Tag Archives: Chemistry

Heavy New Elements Get New Names

The periodic table’s unnamed members just got names. Three new elements Atomic numbers 110, 111 and 112 got named as the General Assembly of the International Union of Pure and Applied Physics (IUPAP), along with the International Union of Pure and Applied Chemistry (IUPAC) agreed to their new names. They are now called darmstadtium (Ds), roentgenium (Rg) and copernicium (Cn), after the German city of Darmstadt, physicist Wilhelm Roentgen and Nicolaus Copernicus respectively.

All of these elements are Transuranic elements meaning that they are extremely heavy (heavier than Uranium) and unstable. They do not occur in Nature (nothing heavier than Uranium does) and can only be synthesized in a laboratory. Even then, these elements survive for a very short time.

Naming Conventions

Earlier the names were given according to the IUPAC prescription for naming elements. The atomic number gave the names. Take an example 111. Each 1 contributes a un’ in the name. The metallic nature of the element adds a ium’ at the end. This atomic no. 111 would be called unununium. Similarly, atomic no. 112 would be called ununbium, with 2′ contributing bi’. 110 would be called ununnilium, 0′ contributing a nil’.

The New Names and the Elements Behind The Names

Atomic Number 110

Ununnilium has been christened darmstadtium, given that it was first synthesized at the GSI facility for Heavy Ion Research near the German city of Darmstadt by Sigurd Hoffmann and his team.

Atomic Number 111

Unununium was replaced by roentegenium, in honour of Wilhelm Roentgen, who was the discoverer of X-rays. He was also the first recipient of the Nobel Prize in Physics, in 1901.

Atomic Number 112

Ununbium received the name copernicium’, in the honour of the great astronomer Nicolaus Copernicus, who was the first one to propose (and stick to!) the heliocentric model of the Solar System (the known Universe at that time). The credit of synthesis again goes to Sigurd Hoffmann, who smashed together zinc and lead atoms to create a single atom of ununbium in 1996. This wasn’t enough to warrant a discovery. Since then, 75 atoms of ununbium have been synthesized worldwide. These numbers should give you a sense of the rarity of these elements!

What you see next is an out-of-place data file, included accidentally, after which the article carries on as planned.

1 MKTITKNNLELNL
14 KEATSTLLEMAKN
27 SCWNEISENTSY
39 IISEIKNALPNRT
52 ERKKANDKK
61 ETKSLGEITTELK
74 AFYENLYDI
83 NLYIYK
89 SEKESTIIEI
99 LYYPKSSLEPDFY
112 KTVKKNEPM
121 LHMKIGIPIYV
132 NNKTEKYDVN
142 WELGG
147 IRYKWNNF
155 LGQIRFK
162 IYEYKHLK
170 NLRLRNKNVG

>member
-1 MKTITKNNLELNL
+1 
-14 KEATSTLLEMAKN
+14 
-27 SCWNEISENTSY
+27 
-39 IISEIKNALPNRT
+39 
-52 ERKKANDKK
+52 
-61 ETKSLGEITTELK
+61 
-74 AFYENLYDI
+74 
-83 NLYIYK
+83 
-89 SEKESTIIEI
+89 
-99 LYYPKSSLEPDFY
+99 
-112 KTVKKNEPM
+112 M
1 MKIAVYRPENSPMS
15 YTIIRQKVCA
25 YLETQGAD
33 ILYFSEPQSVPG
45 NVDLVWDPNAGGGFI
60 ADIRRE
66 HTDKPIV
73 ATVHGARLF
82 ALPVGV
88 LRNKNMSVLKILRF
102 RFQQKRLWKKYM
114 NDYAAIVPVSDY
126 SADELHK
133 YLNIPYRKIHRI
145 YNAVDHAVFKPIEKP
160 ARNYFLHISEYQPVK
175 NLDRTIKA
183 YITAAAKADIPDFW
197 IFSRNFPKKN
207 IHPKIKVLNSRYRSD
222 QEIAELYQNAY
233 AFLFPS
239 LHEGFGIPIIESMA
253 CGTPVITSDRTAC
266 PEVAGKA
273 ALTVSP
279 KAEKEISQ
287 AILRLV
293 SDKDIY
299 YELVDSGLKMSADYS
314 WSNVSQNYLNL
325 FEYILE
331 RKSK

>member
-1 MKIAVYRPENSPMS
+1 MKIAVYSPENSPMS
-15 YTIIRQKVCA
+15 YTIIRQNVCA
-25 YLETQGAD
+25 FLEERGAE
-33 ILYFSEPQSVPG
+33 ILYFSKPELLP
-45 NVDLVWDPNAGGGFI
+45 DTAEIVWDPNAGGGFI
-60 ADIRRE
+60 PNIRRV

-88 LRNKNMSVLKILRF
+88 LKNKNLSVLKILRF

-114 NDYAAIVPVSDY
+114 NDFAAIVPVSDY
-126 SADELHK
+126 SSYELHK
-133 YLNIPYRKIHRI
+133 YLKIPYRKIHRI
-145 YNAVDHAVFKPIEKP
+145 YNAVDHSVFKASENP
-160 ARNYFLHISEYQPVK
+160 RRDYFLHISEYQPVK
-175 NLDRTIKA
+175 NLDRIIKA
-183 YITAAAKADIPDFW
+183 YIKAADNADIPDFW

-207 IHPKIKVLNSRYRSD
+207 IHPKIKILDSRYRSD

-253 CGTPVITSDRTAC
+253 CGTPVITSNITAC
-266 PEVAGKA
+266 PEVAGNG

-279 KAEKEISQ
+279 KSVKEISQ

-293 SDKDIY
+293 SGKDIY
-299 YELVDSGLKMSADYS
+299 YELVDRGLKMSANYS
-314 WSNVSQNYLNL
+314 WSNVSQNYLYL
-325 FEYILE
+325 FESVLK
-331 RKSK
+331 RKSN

New Periodic Tables should soon come out with these new elements named. The human contribution to the Periodic Table continues unabated, as we continue our attempts of scientific alchemy.

Periodic Table Gets Longer With Addition Of Two New Elements

The Periodic Table of chemical elements just got longer. Two new elements, having atomic numbers 114 and 116 have been added to the list, which already contains elements till atomic number 112 with no intermediate gaps. These new elements have not been named as yet and are now known only by their scientific names.

The Periodic Table

The Periodic Table is a table of all known chemical elements arranged according to increasing atomic number (Atomic number is the number of protons in the nucleus of an atom of the element). This kind of arrangement is particularly useful from the point of view of chemistry because it helps uncover great amounts of information by using the concept of periodicity of properties of elements. For example, Sulphur, placed below Oxygen, behaves very much like Oxygen in many chemical reactions, just like Silicon is similar to Carbon.

The Periodic Table

The Addition

This addition comes after a three-year review by the governing bodies of chemistry and physics, namely International Union of Pure and Applied Chemistry (IUPAC) and International Union of Pure and Applied Physics (IUPAP). There have been many claims to the fabrication of new substances with atomic numbers 113, 114, 115, 116 and 118. Only 114 and 116 have been cleared for addition into the Periodic Table. Both elements were made by a collaborative team comprising scientists from the Nuclear Research in Dubna, Russia and Lawrence Livermore National Laboratory, California.

All elements above element no. 92 (Uranium) are artificially made, as they are not found in nature. All of them are radioactive, some highly so. Elements 114 and 116 are also very radioactive with a half-life of less than a second. Heavier elements are known to be more unstable. Interestingly, no group claimed to have made element number 117. The concept of magic numbers in physics tells us that element number 126 maybe more stable than expected, but we are still far from there.

Wedding rings, presumably to be exchanged between two enthusiastic chemists. Better make two more of these now!

Naming

Naming of these new elements is given by the guidelines set by IUPAC. Element number 114 is named ununquadium. Don’t get scared, there’s really nothing to it. The 1’s in 114 give un’. The last 4 gives quad’. Metallic nature gives the ending ium’. Similarly, element no. 116 is known as ununhexium, hex’ coming from the 6. The hypothetical 117 would be ununheptium and so on…

Gone are the days when making a new element could be compared to the mystical art of alchemy. You don’t get a Nobel Prize, unlike Madame Curie, for making new elements nowadays. It’s still a challenge, but it’s not as difficult as it used to be. Chemistry students may be rest assured that these new elements won’t add to their course material.